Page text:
Figure all those folks who bought those artists when they were young are now dropping.
Boomers probably lined up for the Reaper's cut out bin.


There certainly is a millennial and hipster factor to the small but significant increase in vinyl sales (especially with all those stupid color variants), but it isn't just that. I think it depends on where you live. In my city, I have 5 independent record stores within 2 miles from my house, and a few others sprinkled around the city. The music scene is lively here. I collect records, but I also grew up with vinyl. There was a period in the early 2000s when I only bought CDs because I was traveling so much, but I pretty much exclusively buy music on vinyl now. I really hate digital-only releases, and only purchase digitally when there is a release I really want but has no physical format. There is something important, in my opinion, to physically interacting with the music.
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I think the vinyl resurgence is down to the fact that people who are serious about music, will always want a nice tactile physical format for the home, yet will always want the convenience of a portable format when out and about. CDs don't satisy either of those two factors very well. Vinyl and a quick download do. Plus a lot of people probably now listen via MP3 while looking at and reading the sleeves of the vinyl format.
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TM2YC Wrote:I think the vinyl resurgence is down to the fact that people who are serious about music, will always want a nice tactile physical format for the home, yet will always want the convenience of a portable format when out and about. CDs don't satisy either of those two factors very well. Vinyl and a quick download do. Plus a lot of people probably now listen via MP3 while looking at and reading the sleeves of the vinyl format.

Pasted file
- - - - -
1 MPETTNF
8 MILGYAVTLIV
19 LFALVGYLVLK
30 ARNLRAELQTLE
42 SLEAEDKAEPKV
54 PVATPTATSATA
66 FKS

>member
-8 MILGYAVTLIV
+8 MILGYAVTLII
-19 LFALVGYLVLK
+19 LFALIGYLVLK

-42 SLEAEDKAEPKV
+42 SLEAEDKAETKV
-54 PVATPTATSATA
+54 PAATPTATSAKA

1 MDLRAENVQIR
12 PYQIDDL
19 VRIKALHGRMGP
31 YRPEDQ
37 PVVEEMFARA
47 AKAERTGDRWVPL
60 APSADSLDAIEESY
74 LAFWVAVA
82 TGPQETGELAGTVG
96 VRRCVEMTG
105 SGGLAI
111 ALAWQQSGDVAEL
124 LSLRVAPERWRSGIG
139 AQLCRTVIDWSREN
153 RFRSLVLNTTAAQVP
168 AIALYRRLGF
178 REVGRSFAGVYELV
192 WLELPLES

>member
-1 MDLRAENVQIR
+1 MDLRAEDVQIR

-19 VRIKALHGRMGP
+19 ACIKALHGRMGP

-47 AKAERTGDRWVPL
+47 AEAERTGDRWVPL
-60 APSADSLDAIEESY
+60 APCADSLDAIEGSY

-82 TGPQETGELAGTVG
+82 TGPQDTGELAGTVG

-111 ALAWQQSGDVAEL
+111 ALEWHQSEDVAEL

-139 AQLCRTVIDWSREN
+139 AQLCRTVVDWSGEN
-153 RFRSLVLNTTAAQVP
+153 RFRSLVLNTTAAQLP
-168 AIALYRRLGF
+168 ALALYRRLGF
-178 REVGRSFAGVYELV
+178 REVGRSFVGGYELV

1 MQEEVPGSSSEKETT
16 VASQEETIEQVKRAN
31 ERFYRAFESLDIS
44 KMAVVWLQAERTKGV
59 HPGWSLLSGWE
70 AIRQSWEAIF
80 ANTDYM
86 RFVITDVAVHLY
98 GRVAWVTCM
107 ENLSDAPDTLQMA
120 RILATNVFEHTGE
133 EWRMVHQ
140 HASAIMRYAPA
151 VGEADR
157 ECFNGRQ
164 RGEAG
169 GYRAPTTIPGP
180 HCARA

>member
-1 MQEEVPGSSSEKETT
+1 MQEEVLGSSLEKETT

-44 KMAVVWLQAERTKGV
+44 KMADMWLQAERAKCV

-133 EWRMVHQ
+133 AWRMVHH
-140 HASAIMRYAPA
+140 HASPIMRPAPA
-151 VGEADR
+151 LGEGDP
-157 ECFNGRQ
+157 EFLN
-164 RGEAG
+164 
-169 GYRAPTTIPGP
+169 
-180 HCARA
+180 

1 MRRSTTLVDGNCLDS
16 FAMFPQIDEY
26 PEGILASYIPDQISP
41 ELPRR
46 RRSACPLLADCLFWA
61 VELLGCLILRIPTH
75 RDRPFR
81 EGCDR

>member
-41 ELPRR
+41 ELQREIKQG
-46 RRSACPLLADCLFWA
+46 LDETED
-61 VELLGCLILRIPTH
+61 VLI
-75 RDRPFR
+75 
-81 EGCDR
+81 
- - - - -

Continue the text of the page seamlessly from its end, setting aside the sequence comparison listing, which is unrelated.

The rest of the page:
^ a lot of this. Most new vinyl releases come with download codes for MP3/FLAC. This gives music loves the ability to enjoy the full format, analog goodness of vinyl at home, and the convenience of MP3 on the go.
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thecuddlyninja Wrote:Deadpool - 2016 - 8/10

This is the movie I've been waiting for since I was 16 (almost two decades). Humor trends juvenile but in a great way. Best thing I can say is that if you don't appreciate creative cursing (e.g. shit-spackled muppet fart) then this isn't for you. If you do, then this is for you very much. I've been really surprised to hear how many of my friends are excited for this. I suppose those not interested in comic book movies are curious to see a fucked up R-Rated one...

Thank you for commenting on that.
I have a friend who had sent me clips and trailers.
He has teenage sons, however, and their youthful exuberance often affects him.
I'll tuck the title away and wait for it.